Tanzania: Mzee Mwinyi - I Gave Workers Union Autonomy

Tanzania flag.

Former President Ali Hassan Mwinyi has recalled how he granted civil servants permission and freedom to form unions, which ushered the start of the trade union autonomy in the Tanzania post-independence era.

Autonomy trade unions emerged when the country was fighting for the independence, mainly in 1950s when the labour movement grew and became a force to reckon with in push for the people's demands.

In 1955, some 17 trade unions merged to create the Tanganyika Federation of Labour (TFL) which collaborated with the Tanganyika African National Union (TANU) to fight for the nation's independence.

In 1956, the Federation of Zanzibar and Pemba Trade Unions (ZPFL) was founded with assistance from Tanganyika unionists. During the first half of the 1960s, the Zanzibar labor movement flourished and teamed up with the local peasants to overthrow the Sultan.

Post-independence era in 1960s saw the end of trade union autonomy as the government banned such labour autonomy and replaced it with trade unions to propagate the government's policies.

But, following an economic crisis in the early 1980s and growing pressure for trade union autonomy in conjunction with the country's transition to a multi-party system in 1990, Mzee Mwinyi re-introduced the trade union autonomy by allowing the formation of Organisation of Tanzania Trade Unions (OTTU) in 1992.

The 96-year old Mzee Mwinyi says in his memoir, titled: Mzee Rukhsa: Safari ya Maisha Yangu,' translated in English as 'Mzee Rukhsa: Journey of My Life', that workers were grateful to him for restoring their freedom.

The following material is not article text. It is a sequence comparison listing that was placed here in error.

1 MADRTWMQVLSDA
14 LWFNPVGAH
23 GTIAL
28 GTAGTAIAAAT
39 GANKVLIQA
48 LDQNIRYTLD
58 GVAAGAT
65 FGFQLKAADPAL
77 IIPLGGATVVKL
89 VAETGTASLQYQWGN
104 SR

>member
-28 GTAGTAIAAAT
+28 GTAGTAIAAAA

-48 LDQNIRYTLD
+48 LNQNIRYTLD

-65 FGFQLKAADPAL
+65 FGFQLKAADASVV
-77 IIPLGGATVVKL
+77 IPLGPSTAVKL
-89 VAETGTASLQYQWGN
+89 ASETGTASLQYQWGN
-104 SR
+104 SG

However, on the course of workers movement during his tenure, MzeeMwinyi regrets that some workers lost lives and others were injured as they encountered the law enforcers.

Launched last weekend in Dar es Salaam by President Samia Suluhu Hassan, the book is fully packed with the history of the Tanzania's second phase President, Mzee Mwinyi; from his childhood, school life to extraordinary political career.

The book contains answers to several questions to give a true picture of his personal and political life, which saw him serve as Minister and President of Zanzibar and later on President of the Republic United of Tanzania.

Some of the key questions were whether he originated from Mainland Tanzania or Zanzibar Islands, why he resigned in 1977 from the position of minister of Home Affairs and why he succeeded the late Julius Nyerere despite the fact that he was not Mwalimu's first choice.

Mzee Mwinyi narrates that he took a bold decision to resign as minister following the killing of people in Shinyanga and Mwanza regions. "I resigned out of my will, not a push from Mwalimu Nyerere or any other person," he says in his memoir.

In the last sentence of his resignation letter, Mzee Mwinyi wrote: "Due to this embarrassment, I request you to accept my resignation." MzeeMwinyi says, unfortunately, 40 years later, the killing incidents that forced him to step down are still happening in the country.

"I am saddened by such killings, I stepped down four decades ago because of such brutal incidents, but until today, they are still taking place in some areas in our country," he pointed out.

He further says that during his leadership he was troubled by religious misunderstandings, and it hurt him most when those misunderstandings got their way into politics.

The retired Head of State gave his candid assessment of his stewardship of the country in a 491-page. The memoir becomes the second of such writings by Tanzania's former Head of State after the late President Benjamin William Mkapa also wrote one- "My Life, My Purpose".

The book describes Mzee Mwinyi as the first leader to hold both Zanzibar and Union presidencies.

He fought for drastic economic transformations, a move that changed the image of the country at the time and earned him the name 'MzeeRukhsa', Kiswahili for someone who 'Okays nearly everything'.

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